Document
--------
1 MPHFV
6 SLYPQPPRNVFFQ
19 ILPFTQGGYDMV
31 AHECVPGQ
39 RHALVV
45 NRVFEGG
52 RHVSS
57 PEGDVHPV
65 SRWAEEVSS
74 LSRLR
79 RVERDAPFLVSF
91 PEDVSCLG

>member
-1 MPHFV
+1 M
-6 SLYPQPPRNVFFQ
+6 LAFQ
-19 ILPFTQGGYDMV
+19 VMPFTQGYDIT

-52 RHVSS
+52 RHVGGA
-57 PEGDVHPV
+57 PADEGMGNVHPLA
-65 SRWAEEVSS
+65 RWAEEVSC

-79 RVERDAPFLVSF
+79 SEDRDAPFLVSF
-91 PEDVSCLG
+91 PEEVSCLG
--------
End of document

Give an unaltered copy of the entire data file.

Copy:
1 MPHFV
6 SLYPQPPRNVFFQ
19 ILPFTQGGYDMV
31 AHECVPGQ
39 RHALVV
45 NRVFEGG
52 RHVSS
57 PEGDVHPV
65 SRWAEEVSS
74 LSRLR
79 RVERDAPFLVSF
91 PEDVSCLG

>member
-1 MPHFV
+1 M
-6 SLYPQPPRNVFFQ
+6 LAFQ
-19 ILPFTQGGYDMV
+19 VMPFTQGYDIT

-52 RHVSS
+52 RHVGGA
-57 PEGDVHPV
+57 PADEGMGNVHPLA
-65 SRWAEEVSS
+65 RWAEEVSC

-79 RVERDAPFLVSF
+79 SEDRDAPFLVSF
-91 PEDVSCLG
+91 PEEVSCLG